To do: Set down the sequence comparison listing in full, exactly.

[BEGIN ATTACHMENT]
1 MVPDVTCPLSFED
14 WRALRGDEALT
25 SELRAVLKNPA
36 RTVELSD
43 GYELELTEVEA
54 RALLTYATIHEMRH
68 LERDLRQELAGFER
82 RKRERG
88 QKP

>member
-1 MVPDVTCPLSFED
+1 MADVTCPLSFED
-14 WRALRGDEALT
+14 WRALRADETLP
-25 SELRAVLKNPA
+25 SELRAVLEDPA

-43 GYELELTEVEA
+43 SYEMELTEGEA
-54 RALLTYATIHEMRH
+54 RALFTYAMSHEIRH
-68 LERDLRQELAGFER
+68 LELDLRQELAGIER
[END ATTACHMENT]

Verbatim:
1 MVPDVTCPLSFED
14 WRALRGDEALT
25 SELRAVLKNPA
36 RTVELSD
43 GYELELTEVEA
54 RALLTYATIHEMRH
68 LERDLRQELAGFER
82 RKRERG
88 QKP

>member
-1 MVPDVTCPLSFED
+1 MADVTCPLSFED
-14 WRALRGDEALT
+14 WRALRADETLP
-25 SELRAVLKNPA
+25 SELRAVLEDPA

-43 GYELELTEVEA
+43 SYEMELTEGEA
-54 RALLTYATIHEMRH
+54 RALFTYAMSHEIRH
-68 LERDLRQELAGFER
+68 LELDLRQELAGIER